One book, which I recently read, that does a wonderful job illustrating how stories color our view of the world is The Tiger’s Wife by Téa Obreht. The book follows Natalia, a young doctor whose Balkan country has been divided by a civil war. She is crossing the new border to give vaccinations to people who view her, in general, as an ancestral enemy. On top of this she discover that her grandfather has died after also crossing the border for unknown reasons. There is a constant tension as Natalia, a lone woman, wanders this angry territory. Obreht does a wonderful job of showing how the threat of violence, while not necessarily overt, is always there. Natalia is reminded that she shouldn’t go to certain places alone—though she doesn’t always take the advice.

When describing The Tiger’s Wife to friends I’ve called it magical realism, but that category doesn’t do the book justice. As Natalia describes her current actions and remembers the times spent with her grandfather, she doesn’t witness anything that couldn’t happen in our mundane world. There are moments that seem magical, like the time she saw an Elephant walk through the city under curfew in the dead of night. It is a beautiful moment, but it’s not literally magical. Even the story that she reconstructs of her grandfather’s boyhood involving the tiger and the tiger’s wife can be logically explained—though there are many moments that seem to come straight out of a fairy tale. In fact throughout most of the story everything exists in our logical mundane world, it’s tension coming from us wondering if she will come across some of that magic she has only heard of in stories. Whether she does or not, I won’t spoil for you. For most of the book, it is only in the stories that Natalia remembers her grandfather telling about his encounters with the deathless man where we see something literally magical happen. Of course, we are hearing Natalia recalling stories her grandfather told her. There is a good deal of distance between us and what may have actually happened—like all good folk tales and urban legends.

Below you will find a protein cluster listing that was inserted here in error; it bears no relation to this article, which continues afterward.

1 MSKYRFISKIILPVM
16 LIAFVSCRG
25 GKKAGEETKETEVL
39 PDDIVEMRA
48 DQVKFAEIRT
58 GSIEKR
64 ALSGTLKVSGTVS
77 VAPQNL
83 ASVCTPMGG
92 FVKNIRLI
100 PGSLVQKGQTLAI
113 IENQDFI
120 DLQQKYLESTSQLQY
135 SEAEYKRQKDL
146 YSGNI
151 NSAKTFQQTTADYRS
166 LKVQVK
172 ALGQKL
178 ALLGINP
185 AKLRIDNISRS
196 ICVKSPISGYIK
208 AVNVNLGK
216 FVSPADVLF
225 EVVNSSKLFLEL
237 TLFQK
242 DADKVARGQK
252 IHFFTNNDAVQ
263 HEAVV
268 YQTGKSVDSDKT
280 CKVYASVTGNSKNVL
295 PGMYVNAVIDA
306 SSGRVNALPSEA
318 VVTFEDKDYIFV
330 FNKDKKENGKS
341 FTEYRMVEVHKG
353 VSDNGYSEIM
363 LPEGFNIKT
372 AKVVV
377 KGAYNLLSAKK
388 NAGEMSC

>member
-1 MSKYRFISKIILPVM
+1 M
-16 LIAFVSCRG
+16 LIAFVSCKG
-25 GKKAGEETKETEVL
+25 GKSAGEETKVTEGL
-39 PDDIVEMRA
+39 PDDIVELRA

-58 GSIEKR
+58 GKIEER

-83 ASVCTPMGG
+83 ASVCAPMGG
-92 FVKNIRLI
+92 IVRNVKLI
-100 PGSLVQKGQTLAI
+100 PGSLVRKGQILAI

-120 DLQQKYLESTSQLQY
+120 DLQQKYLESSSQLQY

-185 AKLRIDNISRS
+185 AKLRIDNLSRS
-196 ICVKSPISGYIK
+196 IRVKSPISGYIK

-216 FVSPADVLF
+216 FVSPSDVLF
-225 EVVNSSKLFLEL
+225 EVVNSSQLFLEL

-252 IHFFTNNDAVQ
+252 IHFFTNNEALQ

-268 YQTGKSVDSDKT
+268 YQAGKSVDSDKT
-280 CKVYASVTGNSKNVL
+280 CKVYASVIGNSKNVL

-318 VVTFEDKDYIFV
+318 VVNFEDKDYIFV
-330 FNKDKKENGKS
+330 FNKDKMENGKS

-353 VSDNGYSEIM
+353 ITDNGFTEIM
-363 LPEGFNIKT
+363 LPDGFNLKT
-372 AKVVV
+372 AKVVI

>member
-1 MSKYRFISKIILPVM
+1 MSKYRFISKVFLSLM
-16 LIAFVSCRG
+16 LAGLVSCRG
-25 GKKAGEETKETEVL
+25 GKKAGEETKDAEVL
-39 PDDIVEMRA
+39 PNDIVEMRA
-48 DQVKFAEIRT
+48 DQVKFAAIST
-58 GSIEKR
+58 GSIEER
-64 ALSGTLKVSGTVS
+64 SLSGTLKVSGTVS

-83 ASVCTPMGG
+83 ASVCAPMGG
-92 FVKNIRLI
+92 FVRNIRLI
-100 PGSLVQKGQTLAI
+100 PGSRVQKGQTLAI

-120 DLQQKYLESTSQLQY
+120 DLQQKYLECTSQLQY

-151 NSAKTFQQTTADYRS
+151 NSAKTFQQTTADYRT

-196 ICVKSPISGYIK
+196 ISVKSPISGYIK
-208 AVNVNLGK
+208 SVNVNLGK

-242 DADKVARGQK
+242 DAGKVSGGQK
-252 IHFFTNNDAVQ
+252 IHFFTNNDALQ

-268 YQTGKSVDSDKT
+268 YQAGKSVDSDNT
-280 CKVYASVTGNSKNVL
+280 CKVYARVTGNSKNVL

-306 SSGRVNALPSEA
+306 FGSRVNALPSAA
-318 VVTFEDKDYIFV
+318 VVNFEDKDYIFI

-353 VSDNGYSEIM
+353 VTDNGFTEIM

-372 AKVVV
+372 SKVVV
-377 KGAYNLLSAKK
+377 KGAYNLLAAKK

Yet for all of this world’s reality and logic, it is still defined by these old folk stories and beliefs. Natalia’s grandmother doesn’t want to move her grandfather’s things for forty days after his death lest his spirit becomes lost.  People leave coins for the dead. We see a group refuse to get their children medical care, as they dig up a vineyard looking for a corpse of a relative, who they believe has cursed them for not giving him a proper burial. Many of these people know those old stories are just “fairy tales,” yet their actions are still dictated by them

In the United States, we tend to pretend that we have moved beyond these stories. Yet, they still color how we approach death, birth, love, and myriad of other actions. To ignore these stories in the name of logic is dangerous, because these stories are still coloring our actions. If we put the folk tales, the fairy tales, and the urban legends, where we reasonable adults can’t see them, we can’t analyze how they are affecting our views.

I suspect that you can go anywhere in the world, point to a bit of geography and ask the locals “What’s that place’s story?”, and they will have one to tell you. Landscapes that are the bodies of giants, the result of a hero’s triumph, the scars of a god’s wrath, or echo with the body-less voices of miner’s buried alive. Even as children, my friends and I tried to create stories for our neighborhood. A small swell in the earth in an empty field became the haunted grave where a murdered baby was buried. The grove of cottonwoods where we rode our bikes was filled with century old ghosts that you might catch a glimpse of if you were alone, and a house that was falling apart belonged to a witch. When someone asks me what I’ll do when I’m done with my fairy tale poems, I stare confounded. I’ll never be done with them.

The Book I Almost Didn’t Read

I’ve always been fascinated by book covers: how they’re designed, what they tell us about a book before we’ve even read it, how a bad design may keep me from book I would otherwise enjoy, and how a good design will trick me into reading a book I don’t like. Last year Meg Wolitzer wrote a great article on the different ways the books written by women are marketed—including the typeface that is used on the cover. Yesterday, I came across link to an article about how Maureen Johnson had asked her twitter followers to create covers for books as though the original author had a different gender. It’s quite fun.

The article got me thinking about a book I read recently, Mr. Fox by Helen Oyeyemi. This book may be one of my all time favorites.  It’s about a writer, the titular Mr. Fox, his muse, Mary Foxe, and his wife, Daphne.  There is a bit of a love triangle between the three, but what makes it interesting is that Mary is a creation of Mr. Fox’s mind not a flesh and blood woman.  The book begins with Mary accusing Mr. Fox of being a serial killer, as he kills of all the women in his novels. They start a game where they enter several different stories—in someways it is a bit reminiscent of Italo Calivino’s If one a Winter’s Night a Traveler. Ultimately, Oyeyemi is exploring how women are viewed, often in ways that justify the violence done to them, and how fictional constructs reinforce or subvert these views. Yet despite the heavy topic, the book is often lighthearted and funny.